Alzheimer’s disease (AD) is an age-dependent, progressive type of dementia. It is clinically characterized by the progressive impairment of cognitive ability. Histopathologically, this disease causes the presence of amyloid plaques, neurofibrillary tangles and neuronal loss, beginning with a subtle alteration of synaptic efficacy before progressing to neuropathological changes. Importantly, the extent of synapse loss has been shown to correlate with the severity of cognitive impairment more than the degree of neuropathological changes in the AD brain.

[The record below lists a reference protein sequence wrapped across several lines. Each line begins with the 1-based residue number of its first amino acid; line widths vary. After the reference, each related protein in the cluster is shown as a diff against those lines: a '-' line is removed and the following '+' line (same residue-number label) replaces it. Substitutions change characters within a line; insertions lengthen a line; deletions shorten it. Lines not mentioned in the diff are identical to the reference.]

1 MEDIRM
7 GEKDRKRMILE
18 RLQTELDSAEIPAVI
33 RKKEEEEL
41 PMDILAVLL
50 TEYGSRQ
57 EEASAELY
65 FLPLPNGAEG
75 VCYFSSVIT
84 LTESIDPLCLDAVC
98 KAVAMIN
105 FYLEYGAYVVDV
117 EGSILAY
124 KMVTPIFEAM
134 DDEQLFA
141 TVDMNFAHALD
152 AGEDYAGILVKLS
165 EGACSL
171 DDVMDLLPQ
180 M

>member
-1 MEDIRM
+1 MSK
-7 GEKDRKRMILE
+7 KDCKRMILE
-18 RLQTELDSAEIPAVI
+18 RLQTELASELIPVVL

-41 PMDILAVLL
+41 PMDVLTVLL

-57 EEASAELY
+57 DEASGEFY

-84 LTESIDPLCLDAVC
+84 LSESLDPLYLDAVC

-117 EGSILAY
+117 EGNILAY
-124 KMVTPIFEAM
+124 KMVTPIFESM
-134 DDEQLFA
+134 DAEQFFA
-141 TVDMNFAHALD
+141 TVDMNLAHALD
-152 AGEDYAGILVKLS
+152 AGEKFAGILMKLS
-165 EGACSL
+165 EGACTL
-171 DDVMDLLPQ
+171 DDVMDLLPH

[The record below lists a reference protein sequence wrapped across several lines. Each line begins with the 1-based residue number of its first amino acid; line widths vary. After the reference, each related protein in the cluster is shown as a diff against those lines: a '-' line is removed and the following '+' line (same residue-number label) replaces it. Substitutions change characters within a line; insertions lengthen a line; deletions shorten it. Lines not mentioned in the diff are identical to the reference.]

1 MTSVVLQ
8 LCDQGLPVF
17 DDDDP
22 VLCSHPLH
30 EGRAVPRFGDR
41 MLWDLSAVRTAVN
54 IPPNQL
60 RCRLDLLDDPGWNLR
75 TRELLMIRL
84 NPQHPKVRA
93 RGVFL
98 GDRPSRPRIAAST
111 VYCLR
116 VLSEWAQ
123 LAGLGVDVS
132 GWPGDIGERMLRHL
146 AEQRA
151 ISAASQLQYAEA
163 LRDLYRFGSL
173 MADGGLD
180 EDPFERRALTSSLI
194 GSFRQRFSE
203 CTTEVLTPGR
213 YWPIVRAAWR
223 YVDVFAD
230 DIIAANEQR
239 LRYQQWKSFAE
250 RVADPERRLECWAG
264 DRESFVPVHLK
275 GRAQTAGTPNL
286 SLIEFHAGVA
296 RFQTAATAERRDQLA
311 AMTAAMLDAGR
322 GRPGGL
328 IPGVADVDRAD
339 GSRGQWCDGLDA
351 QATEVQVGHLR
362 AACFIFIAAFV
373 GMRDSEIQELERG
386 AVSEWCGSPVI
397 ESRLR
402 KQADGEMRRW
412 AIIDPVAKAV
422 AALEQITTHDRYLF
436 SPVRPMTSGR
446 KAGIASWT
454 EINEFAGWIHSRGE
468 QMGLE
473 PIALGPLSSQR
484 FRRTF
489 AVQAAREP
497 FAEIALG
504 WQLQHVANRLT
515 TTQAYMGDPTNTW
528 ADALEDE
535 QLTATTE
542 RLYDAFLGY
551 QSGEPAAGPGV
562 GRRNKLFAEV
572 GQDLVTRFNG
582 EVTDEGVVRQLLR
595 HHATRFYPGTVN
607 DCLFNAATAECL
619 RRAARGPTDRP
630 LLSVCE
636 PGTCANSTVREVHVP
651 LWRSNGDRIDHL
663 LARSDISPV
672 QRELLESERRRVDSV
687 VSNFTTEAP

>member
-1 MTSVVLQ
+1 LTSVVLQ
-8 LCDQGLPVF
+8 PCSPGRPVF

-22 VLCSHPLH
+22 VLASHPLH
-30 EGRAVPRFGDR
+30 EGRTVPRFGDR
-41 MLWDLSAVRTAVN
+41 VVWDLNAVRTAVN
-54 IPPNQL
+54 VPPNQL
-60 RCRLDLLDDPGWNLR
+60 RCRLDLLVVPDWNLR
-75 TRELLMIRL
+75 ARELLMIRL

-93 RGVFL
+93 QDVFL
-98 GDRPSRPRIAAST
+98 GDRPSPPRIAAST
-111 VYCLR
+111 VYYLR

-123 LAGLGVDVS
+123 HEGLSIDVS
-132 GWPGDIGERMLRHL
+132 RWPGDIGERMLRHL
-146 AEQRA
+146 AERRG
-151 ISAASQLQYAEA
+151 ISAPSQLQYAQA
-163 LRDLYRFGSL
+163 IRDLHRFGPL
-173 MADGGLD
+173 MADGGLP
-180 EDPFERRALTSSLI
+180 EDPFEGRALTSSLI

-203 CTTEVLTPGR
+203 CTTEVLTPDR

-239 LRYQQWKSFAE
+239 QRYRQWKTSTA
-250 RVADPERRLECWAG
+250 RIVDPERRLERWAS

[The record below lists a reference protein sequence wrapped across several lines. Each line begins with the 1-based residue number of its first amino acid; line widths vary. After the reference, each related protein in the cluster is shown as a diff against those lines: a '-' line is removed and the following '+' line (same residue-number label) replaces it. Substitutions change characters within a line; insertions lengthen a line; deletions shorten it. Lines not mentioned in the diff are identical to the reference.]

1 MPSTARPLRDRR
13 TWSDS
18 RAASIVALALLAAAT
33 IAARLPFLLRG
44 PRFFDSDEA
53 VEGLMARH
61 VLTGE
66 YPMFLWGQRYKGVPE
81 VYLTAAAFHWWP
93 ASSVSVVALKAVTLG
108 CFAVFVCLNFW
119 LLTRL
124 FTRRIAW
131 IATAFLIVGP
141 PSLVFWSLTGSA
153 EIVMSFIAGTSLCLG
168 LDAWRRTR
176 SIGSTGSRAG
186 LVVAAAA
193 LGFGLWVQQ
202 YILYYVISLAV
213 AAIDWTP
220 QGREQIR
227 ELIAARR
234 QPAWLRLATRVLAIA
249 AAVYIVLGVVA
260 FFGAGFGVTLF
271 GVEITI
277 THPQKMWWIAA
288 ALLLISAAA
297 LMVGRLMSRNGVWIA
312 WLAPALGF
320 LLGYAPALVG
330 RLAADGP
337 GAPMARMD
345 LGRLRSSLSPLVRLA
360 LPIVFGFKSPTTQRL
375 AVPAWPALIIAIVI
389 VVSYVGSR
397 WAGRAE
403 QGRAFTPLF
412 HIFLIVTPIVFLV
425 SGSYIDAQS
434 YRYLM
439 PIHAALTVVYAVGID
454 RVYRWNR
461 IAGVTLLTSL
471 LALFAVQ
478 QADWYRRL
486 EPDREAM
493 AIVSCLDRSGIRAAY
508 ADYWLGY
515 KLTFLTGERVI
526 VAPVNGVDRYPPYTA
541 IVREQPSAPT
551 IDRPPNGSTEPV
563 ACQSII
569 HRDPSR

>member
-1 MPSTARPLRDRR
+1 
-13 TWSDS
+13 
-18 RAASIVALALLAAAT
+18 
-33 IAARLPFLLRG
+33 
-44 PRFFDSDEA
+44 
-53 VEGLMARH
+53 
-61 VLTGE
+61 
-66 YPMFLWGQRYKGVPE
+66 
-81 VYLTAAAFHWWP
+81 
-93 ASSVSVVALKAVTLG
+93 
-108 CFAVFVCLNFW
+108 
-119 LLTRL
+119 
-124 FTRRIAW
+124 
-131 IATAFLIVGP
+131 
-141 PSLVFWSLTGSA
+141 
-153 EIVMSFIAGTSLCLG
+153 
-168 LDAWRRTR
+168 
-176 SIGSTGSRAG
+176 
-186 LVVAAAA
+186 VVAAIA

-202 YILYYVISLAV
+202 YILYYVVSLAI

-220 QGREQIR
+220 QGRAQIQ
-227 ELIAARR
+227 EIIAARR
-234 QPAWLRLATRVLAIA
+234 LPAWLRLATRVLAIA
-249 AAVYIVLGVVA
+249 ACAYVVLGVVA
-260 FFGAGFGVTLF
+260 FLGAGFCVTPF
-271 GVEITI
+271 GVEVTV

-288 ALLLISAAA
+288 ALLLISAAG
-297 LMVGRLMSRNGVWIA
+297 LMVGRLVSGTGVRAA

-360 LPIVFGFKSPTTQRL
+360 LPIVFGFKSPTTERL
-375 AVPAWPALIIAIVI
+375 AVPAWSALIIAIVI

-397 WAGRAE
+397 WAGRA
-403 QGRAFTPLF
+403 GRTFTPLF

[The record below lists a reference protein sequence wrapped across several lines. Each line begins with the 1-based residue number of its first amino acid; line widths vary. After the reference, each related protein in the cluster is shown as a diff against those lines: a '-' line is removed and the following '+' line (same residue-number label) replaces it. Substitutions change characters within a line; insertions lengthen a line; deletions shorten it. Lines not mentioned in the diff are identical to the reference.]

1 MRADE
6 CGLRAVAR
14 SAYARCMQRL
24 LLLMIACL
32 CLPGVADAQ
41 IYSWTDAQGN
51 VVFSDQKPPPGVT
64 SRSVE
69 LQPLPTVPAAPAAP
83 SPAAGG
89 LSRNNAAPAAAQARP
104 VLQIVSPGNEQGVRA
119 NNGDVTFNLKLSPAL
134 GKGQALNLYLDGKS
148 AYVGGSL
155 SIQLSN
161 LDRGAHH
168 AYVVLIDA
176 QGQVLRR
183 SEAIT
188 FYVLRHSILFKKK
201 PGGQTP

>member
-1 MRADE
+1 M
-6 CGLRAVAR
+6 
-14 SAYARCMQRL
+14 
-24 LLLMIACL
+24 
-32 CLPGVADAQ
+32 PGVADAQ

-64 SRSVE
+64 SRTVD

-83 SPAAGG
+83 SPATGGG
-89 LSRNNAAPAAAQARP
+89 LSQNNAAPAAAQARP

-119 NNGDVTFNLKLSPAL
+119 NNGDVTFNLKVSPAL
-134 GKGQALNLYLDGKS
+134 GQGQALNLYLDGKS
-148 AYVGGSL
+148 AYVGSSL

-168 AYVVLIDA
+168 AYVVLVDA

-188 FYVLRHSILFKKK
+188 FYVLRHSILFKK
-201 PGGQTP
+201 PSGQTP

To better understand the pathogenesis of AD, we have studied the properties of synapses in various pathophysiological conditions using both cell biological and electrophysiological methods. Recently, we have identified a synapse regulatory molecule called EphA4; it is a molecule that is involved in various neurodegenerative diseases, including AD. Currently, we have been investigating whether neuropathological changes can be cured by modulation of the EphA4 signaling pathway.